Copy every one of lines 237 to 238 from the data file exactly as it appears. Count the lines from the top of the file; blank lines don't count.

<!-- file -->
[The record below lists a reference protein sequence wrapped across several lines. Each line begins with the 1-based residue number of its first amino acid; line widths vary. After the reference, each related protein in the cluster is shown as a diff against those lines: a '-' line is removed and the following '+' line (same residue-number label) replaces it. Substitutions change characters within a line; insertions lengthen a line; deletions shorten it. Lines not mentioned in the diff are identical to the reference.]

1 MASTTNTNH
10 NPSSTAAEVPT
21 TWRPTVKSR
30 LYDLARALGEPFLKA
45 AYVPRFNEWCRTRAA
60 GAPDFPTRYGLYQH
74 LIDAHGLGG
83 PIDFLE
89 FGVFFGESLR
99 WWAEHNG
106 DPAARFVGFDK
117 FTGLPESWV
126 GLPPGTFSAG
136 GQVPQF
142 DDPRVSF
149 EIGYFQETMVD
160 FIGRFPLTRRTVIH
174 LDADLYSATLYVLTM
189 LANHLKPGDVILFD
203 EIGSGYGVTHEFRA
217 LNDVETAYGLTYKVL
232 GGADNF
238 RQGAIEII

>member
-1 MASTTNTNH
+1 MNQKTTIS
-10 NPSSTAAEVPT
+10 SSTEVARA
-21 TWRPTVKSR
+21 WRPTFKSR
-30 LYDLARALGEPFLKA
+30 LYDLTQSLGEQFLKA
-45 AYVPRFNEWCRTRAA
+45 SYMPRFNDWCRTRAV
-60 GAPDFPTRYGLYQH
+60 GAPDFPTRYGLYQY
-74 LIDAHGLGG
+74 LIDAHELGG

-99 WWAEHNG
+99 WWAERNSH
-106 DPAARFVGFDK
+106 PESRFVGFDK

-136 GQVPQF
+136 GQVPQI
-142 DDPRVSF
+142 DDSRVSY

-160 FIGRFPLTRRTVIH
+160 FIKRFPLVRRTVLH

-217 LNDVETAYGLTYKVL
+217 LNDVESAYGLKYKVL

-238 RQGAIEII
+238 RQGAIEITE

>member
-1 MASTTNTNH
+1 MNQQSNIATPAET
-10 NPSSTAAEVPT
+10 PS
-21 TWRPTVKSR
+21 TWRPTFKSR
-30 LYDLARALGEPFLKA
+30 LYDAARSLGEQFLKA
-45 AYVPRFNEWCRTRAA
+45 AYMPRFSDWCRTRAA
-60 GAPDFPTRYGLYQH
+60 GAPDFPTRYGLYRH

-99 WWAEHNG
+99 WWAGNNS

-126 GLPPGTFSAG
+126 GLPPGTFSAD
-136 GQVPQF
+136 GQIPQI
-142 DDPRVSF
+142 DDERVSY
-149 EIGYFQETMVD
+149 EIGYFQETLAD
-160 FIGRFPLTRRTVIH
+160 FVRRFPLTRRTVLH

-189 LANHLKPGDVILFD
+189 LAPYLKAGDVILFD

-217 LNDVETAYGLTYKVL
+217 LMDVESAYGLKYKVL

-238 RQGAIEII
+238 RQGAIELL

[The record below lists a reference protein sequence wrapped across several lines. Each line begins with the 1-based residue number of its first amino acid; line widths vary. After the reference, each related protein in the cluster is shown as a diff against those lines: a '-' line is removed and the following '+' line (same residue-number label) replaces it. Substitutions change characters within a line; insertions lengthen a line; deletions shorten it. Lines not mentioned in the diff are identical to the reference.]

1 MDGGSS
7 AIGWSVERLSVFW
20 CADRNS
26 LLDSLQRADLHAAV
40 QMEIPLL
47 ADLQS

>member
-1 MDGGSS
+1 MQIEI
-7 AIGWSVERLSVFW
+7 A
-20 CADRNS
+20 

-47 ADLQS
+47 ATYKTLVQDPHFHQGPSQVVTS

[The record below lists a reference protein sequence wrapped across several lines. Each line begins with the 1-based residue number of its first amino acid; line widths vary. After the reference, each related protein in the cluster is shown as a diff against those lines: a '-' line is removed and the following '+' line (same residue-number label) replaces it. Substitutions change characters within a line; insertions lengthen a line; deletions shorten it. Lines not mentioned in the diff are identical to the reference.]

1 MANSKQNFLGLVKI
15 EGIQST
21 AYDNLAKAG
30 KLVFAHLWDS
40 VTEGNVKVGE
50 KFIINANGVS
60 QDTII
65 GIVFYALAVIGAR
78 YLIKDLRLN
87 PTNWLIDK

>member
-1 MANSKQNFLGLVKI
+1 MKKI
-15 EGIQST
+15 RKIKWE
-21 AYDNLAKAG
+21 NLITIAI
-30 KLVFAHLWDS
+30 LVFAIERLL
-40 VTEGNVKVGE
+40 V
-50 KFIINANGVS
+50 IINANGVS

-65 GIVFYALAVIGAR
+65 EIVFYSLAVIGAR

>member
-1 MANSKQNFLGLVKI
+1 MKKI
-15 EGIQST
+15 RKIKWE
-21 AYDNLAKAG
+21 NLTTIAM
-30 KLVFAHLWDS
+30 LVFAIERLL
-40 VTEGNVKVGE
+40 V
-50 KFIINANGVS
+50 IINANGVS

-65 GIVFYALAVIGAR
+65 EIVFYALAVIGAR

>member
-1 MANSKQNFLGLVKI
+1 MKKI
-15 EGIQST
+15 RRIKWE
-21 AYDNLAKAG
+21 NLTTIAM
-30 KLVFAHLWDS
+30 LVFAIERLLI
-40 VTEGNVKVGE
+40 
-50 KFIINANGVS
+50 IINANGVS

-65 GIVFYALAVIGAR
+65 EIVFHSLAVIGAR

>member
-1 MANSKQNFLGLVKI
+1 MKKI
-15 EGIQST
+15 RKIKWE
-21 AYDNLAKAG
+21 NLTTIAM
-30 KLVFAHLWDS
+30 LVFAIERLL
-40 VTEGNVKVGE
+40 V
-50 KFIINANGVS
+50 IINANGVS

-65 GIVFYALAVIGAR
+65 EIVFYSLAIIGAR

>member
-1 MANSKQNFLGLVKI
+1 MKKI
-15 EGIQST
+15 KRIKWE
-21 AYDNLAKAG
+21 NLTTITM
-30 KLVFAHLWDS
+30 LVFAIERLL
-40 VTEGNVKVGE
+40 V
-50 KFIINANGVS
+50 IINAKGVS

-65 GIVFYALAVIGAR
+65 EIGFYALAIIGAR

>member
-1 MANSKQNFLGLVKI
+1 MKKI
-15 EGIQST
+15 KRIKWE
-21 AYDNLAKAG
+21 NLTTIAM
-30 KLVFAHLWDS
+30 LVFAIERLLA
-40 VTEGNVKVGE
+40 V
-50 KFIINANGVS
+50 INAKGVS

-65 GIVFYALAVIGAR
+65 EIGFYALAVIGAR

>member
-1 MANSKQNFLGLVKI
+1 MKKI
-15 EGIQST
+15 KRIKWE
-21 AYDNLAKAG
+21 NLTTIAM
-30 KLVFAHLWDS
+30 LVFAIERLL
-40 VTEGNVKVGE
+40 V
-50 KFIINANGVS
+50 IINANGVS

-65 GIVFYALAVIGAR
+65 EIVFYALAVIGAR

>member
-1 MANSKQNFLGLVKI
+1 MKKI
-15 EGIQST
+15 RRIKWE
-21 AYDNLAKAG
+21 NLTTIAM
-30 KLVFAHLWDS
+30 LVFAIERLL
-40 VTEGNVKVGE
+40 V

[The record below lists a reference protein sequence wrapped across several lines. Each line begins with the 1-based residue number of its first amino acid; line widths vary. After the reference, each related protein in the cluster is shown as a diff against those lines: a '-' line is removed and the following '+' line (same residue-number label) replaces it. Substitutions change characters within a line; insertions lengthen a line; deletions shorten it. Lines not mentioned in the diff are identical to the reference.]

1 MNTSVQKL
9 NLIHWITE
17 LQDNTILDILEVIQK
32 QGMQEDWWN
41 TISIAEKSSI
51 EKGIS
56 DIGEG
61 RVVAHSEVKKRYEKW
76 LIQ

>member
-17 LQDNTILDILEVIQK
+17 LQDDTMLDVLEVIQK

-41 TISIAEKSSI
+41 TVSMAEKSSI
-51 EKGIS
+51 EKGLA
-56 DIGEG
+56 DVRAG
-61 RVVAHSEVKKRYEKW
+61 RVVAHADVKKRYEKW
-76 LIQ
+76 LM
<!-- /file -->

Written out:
76 LIQ

>member